Sometimes I have seen myself as "better" than others because of my spiritual knowledge, but I notice this to be a bigger issue in my practical life. Mostly concerning things like politics and general philosophy these days. While I don't believe in anything in particular or hold to any specific philosophy, I have been classified an an anarchist, which is probably true in some regards. As such, I find myself almost looking down on people who still believe in political and religious systems. And in some regards, rightfully so. I really do see myself and humanity as being "above all this", but that doesn't always play out practically.

I often find myself sifting through facebook, talking to my wife, her mom or sister, or just watching the "news" and thinking, "What's wrong with these people? Why don't they see how stupid they're being?"

While on an idealistic level I feel that I am right, we are all in this together and we're letting other people manipulate us (which, from my time studying psychology, religion, marketing, etc., I know to be true at some level), on a purely practical level I know it's not that easy.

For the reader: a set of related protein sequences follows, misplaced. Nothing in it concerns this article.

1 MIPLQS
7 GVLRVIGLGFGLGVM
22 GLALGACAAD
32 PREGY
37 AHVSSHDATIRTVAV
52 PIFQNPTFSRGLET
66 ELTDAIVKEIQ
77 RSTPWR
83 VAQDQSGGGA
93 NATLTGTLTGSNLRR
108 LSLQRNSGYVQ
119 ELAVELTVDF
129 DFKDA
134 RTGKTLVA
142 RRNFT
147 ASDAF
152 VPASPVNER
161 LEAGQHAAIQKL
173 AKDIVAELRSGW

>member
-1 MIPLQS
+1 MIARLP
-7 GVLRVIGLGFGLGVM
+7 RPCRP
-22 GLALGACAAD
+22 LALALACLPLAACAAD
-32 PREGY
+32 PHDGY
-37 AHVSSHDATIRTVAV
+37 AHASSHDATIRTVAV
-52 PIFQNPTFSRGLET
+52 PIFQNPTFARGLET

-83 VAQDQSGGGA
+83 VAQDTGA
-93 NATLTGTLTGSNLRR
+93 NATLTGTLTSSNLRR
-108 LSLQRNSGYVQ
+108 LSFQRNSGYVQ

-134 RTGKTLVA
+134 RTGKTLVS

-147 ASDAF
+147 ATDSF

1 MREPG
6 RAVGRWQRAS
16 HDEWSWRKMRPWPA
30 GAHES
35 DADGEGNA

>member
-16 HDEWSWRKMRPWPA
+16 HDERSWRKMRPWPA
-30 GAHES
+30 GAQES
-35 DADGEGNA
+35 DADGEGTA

I'm sure there is a profound lesson I could share from these realizations, but i'm not going to do that.

Good post. Thought provoking. Thank you.
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Xanth
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« Reply #3 on: January 15, 2016, 17:18:44 »

Once you get to the top of the mountain and look around... you notice you're REALLY just standing in big open field... with everyone else.  LoL

What's that saying?
Before enlightenment: Chop wood, carry water.
After enlightenment: Chop wood, carry water.

The fun part is watching people when this realization makes it into their core.  KNOWING it is one thing... UNDERSTANDING it is another thing altogether.  Smiley
« Last Edit: January 15, 2016, 17:20:22 by Xanth » Logged

no_leaf_clover
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« Reply #4 on: January 17, 2016, 10:07:56 »

Great topic Stillwater and I think this is unfortunately something that is somewhat ingrained into western culture.  Most westerners probably have this to some degree.  I've had to see it in myself and try to keep it in check as well, because as you point out it is not really a beneficial way to approach spiritual pursuits.  Capitalism itself seems to be driven by a similar desire to get the leg up on everybody else until you make it to the proverbial "top," so society is as we know it wouldn't even function without this sort of competitive thinking.
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« Reply #4 on: January 17, 2016, 10:07:56 »